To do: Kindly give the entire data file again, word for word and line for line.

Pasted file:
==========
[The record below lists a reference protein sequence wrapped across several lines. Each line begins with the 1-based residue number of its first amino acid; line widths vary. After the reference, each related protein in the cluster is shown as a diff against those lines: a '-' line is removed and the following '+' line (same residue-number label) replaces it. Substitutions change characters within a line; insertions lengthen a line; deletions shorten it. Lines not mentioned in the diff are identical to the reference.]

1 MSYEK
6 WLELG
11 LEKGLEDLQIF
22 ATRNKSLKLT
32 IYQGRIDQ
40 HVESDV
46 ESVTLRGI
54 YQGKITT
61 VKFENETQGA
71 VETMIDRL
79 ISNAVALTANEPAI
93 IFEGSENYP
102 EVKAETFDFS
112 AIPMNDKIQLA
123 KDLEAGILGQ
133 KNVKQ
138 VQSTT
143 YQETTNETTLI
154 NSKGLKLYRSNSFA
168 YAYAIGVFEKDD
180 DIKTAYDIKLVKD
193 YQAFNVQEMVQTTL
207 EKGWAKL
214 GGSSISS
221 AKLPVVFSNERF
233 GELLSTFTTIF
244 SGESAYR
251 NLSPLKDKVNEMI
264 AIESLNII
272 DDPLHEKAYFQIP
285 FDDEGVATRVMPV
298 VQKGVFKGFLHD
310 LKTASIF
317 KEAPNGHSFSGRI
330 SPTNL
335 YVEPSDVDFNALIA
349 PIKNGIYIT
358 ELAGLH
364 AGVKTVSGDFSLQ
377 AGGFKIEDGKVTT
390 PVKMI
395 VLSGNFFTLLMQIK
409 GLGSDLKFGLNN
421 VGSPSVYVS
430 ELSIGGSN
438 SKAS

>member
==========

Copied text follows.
[The record below lists a reference protein sequence wrapped across several lines. Each line begins with the 1-based residue number of its first amino acid; line widths vary. After the reference, each related protein in the cluster is shown as a diff against those lines: a '-' line is removed and the following '+' line (same residue-number label) replaces it. Substitutions change characters within a line; insertions lengthen a line; deletions shorten it. Lines not mentioned in the diff are identical to the reference.]

1 MSYEK
6 WLELG
11 LEKGLEDLQIF
22 ATRNKSLKLT
32 IYQGRIDQ
40 HVESDV
46 ESVTLRGI
54 YQGKITT
61 VKFENETQGA
71 VETMIDRL
79 ISNAVALTANEPAI
93 IFEGSENYP
102 EVKAETFDFS
112 AIPMNDKIQLA
123 KDLEAGILGQ
133 KNVKQ
138 VQSTT
143 YQETTNETTLI
154 NSKGLKLYRSNSFA
168 YAYAIGVFEKDD
180 DIKTAYDIKLVKD
193 YQAFNVQEMVQTTL
207 EKGWAKL
214 GGSSISS
221 AKLPVVFSNERF
233 GELLSTFTTIF
244 SGESAYR
251 NLSPLKDKVNEMI
264 AIESLNII
272 DDPLHEKAYFQIP
285 FDDEGVATRVMPV
298 VQKGVFKGFLHD
310 LKTASIF
317 KEAPNGHSFSGRI
330 SPTNL
335 YVEPSDVDFNALIA
349 PIKNGIYIT
358 ELAGLH
364 AGVKTVSGDFSLQ
377 AGGFKIEDGKVTT
390 PVKMI
395 VLSGNFFTLLMQIK
409 GLGSDLKFGLNN
421 VGSPSVYVS
430 ELSIGGSN
438 SKAS

>member